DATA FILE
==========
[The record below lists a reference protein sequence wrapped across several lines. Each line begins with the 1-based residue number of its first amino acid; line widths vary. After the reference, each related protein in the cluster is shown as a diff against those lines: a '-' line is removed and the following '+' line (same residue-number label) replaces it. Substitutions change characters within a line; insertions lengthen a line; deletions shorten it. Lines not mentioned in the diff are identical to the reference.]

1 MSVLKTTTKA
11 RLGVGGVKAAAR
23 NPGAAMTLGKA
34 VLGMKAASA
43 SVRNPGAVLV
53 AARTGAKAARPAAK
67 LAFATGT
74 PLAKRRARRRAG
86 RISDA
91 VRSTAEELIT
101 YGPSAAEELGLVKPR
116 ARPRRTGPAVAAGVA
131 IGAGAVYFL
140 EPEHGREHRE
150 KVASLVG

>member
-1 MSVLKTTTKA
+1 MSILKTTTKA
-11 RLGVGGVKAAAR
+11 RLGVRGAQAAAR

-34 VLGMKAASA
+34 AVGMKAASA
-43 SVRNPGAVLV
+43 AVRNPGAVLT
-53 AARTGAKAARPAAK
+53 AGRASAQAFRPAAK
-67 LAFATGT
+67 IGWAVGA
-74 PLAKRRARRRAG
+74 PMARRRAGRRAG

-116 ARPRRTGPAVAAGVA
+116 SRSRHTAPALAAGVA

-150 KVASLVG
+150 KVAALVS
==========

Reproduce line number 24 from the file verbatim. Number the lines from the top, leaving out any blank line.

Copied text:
-43 SVRNPGAVLV